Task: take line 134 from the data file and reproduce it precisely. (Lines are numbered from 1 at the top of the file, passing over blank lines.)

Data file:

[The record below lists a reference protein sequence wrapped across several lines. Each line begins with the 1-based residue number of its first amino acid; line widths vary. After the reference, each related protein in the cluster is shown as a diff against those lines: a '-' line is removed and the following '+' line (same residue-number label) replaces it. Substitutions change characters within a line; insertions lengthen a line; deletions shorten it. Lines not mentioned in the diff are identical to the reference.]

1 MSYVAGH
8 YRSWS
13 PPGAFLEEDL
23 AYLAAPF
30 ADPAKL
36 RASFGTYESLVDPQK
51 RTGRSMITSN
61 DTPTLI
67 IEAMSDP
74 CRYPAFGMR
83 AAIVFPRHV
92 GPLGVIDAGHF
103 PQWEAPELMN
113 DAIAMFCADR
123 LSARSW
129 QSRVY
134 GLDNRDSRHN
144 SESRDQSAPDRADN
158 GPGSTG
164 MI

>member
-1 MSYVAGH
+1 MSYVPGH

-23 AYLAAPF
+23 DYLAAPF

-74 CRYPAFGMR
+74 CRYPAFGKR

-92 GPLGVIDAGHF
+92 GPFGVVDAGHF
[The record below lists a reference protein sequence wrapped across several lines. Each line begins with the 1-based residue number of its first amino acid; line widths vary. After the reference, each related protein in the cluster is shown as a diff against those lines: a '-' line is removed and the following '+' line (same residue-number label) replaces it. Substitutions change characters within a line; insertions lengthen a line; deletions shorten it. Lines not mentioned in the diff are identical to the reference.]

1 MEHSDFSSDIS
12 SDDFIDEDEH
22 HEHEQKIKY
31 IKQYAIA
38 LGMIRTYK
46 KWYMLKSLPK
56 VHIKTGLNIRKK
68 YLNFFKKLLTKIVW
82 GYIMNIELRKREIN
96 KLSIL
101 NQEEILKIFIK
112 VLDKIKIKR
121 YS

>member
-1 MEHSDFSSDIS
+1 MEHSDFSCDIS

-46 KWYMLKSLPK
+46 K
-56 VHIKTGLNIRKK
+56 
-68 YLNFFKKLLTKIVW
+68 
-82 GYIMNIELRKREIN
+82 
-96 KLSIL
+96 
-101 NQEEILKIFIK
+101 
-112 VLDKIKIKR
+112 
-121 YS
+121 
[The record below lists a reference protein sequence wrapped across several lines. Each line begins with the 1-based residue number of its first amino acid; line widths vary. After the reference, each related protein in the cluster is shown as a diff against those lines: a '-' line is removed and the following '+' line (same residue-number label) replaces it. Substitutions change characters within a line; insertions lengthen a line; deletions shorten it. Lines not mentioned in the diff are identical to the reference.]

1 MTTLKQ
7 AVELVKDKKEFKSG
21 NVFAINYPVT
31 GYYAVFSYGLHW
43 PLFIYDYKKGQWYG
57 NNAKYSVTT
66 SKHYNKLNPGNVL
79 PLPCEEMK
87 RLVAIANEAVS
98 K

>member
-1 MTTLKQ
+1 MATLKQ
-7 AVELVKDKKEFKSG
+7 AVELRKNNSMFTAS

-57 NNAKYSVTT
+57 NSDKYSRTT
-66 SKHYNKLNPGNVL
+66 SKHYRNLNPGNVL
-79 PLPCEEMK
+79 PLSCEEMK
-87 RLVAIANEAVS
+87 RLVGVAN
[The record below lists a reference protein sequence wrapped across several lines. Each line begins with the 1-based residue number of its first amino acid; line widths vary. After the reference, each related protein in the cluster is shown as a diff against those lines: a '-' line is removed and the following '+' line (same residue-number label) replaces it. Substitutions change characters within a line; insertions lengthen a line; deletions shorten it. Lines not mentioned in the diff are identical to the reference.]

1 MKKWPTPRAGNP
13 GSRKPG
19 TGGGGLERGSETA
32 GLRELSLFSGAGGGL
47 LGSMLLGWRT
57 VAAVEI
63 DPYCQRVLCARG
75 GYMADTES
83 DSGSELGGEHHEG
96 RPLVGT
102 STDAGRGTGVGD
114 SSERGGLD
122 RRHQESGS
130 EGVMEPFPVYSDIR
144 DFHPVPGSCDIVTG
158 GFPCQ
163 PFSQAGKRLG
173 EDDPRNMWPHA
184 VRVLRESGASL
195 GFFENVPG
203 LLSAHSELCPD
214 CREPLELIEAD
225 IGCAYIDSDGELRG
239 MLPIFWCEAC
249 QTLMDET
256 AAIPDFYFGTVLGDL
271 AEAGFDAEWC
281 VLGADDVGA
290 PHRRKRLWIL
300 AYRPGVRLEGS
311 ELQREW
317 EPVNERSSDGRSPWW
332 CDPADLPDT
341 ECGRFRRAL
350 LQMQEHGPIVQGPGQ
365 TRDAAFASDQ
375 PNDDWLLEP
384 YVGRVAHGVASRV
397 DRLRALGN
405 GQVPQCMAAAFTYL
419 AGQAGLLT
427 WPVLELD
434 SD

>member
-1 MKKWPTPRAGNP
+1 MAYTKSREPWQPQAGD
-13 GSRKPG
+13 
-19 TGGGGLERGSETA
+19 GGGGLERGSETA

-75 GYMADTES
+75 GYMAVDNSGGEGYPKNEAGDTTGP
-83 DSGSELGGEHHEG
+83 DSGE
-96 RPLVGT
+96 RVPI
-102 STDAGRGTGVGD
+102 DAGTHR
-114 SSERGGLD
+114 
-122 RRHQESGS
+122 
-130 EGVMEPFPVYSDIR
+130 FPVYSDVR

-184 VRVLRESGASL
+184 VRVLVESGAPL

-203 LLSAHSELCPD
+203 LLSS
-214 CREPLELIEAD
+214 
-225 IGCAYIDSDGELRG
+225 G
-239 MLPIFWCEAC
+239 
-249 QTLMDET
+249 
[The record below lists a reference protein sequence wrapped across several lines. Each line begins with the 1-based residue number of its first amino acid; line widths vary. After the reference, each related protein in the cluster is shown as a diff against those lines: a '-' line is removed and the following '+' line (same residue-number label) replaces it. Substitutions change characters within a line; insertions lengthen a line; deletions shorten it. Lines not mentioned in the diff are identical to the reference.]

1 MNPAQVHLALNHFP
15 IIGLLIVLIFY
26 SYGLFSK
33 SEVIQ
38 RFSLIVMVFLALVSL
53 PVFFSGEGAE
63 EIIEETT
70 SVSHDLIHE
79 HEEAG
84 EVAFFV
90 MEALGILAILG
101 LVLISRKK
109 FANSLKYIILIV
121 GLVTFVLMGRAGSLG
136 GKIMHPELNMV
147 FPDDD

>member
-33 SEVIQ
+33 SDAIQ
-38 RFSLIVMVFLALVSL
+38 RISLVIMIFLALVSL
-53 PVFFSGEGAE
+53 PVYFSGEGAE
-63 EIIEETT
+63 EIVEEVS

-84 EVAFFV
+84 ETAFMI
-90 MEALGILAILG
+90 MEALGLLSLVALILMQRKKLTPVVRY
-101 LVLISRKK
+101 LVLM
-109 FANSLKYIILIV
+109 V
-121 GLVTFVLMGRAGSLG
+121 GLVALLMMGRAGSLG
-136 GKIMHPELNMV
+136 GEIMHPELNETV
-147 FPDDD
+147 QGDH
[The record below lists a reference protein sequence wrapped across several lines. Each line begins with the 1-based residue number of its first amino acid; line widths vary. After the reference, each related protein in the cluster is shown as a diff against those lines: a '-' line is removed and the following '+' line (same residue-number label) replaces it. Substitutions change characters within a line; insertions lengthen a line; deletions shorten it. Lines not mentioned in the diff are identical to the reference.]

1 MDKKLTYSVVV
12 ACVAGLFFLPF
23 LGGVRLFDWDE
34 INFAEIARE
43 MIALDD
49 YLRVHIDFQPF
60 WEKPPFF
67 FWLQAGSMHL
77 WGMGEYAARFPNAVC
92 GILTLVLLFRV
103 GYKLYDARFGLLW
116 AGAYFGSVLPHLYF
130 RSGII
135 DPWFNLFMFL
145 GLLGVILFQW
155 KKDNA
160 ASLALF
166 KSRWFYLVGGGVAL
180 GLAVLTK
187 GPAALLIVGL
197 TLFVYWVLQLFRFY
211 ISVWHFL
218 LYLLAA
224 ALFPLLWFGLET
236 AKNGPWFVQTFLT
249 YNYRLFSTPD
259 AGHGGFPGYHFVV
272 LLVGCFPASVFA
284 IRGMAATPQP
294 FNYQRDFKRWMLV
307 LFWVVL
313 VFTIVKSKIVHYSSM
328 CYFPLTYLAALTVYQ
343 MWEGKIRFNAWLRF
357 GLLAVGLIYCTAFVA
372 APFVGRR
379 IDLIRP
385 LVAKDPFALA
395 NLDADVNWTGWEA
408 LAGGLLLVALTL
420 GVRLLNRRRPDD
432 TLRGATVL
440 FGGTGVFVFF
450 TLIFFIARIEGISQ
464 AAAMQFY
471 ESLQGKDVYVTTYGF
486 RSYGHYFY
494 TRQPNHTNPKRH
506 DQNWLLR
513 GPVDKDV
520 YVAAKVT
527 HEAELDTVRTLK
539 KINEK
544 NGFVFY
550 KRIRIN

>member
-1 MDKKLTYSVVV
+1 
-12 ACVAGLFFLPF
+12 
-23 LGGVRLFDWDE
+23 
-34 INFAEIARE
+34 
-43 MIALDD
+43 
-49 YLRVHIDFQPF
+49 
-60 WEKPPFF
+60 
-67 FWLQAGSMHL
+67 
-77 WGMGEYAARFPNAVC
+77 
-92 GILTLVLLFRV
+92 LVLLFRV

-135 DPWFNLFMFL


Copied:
+1 MAYTKSREPWQPQAGD